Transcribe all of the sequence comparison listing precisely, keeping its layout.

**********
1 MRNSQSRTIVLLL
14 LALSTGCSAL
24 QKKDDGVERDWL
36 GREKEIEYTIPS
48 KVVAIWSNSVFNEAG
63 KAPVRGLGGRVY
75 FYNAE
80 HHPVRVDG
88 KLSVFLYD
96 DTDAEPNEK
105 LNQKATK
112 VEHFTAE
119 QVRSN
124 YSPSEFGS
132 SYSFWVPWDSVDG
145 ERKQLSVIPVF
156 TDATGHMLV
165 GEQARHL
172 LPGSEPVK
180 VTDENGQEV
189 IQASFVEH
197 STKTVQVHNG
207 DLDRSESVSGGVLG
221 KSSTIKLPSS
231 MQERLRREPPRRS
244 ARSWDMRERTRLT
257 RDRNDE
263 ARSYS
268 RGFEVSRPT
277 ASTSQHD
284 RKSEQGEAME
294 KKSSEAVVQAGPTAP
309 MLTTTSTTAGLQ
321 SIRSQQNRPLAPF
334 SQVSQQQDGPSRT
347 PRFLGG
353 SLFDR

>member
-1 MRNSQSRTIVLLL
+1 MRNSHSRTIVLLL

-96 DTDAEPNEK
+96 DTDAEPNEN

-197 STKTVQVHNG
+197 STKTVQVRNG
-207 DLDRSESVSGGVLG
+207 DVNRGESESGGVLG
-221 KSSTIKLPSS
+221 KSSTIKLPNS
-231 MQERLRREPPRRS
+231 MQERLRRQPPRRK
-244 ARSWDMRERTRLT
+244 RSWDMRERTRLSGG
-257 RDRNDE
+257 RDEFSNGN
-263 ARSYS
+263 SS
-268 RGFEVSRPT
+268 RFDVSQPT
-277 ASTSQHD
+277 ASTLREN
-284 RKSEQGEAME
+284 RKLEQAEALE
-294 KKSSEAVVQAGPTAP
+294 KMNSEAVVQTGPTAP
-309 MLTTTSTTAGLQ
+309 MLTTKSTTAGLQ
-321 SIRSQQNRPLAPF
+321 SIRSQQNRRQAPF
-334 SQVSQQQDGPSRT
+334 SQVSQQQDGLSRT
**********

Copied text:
1 MRNSQSRTIVLLL
14 LALSTGCSAL
24 QKKDDGVERDWL
36 GREKEIEYTIPS
48 KVVAIWSNSVFNEAG
63 KAPVRGLGGRVY
75 FYNAE
80 HHPVRVDG
88 KLSVFLYD
96 DTDAEPNEK
105 LNQKATK
112 VEHFTAE
119 QVRSN
124 YSPSEFGS
132 SYSFWVPWDSVDG
145 ERKQLSVIPVF
156 TDATGHMLV
165 GEQARHL
172 LPGSEPVK
180 VTDENGQEV
189 IQASFVEH
197 STKTVQVHNG
207 DLDRSESVSGGVLG
221 KSSTIKLPSS
231 MQERLRREPPRRS
244 ARSWDMRERTRLT
257 RDRNDE
263 ARSYS
268 RGFEVSRPT
277 ASTSQHD
284 RKSEQGEAME
294 KKSSEAVVQAGPTAP
309 MLTTTSTTAGLQ
321 SIRSQQNRPLAPF
334 SQVSQQQDGPSRT
347 PRFLGG
353 SLFDR

>member
-1 MRNSQSRTIVLLL
+1 MRNSHSRTIVLLL

-96 DTDAEPNEK
+96 DTDAEPNEN

-197 STKTVQVHNG
+197 STKTVQVRNG
-207 DLDRSESVSGGVLG
+207 DVNRGESESGGVLG
-221 KSSTIKLPSS
+221 KSSTIKLPNS
-231 MQERLRREPPRRS
+231 MQERLRRQPPRRK
-244 ARSWDMRERTRLT
+244 RSWDMRERTRLSGG
-257 RDRNDE
+257 RDEFSNGN
-263 ARSYS
+263 SS
-268 RGFEVSRPT
+268 RFDVSQPT
-277 ASTSQHD
+277 ASTLREN
-284 RKSEQGEAME
+284 RKLEQAEALE
-294 KKSSEAVVQAGPTAP
+294 KMNSEAVVQTGPTAP
-309 MLTTTSTTAGLQ
+309 MLTTKSTTAGLQ
-321 SIRSQQNRPLAPF
+321 SIRSQQNRRQAPF
-334 SQVSQQQDGPSRT
+334 SQVSQQQDGLSRT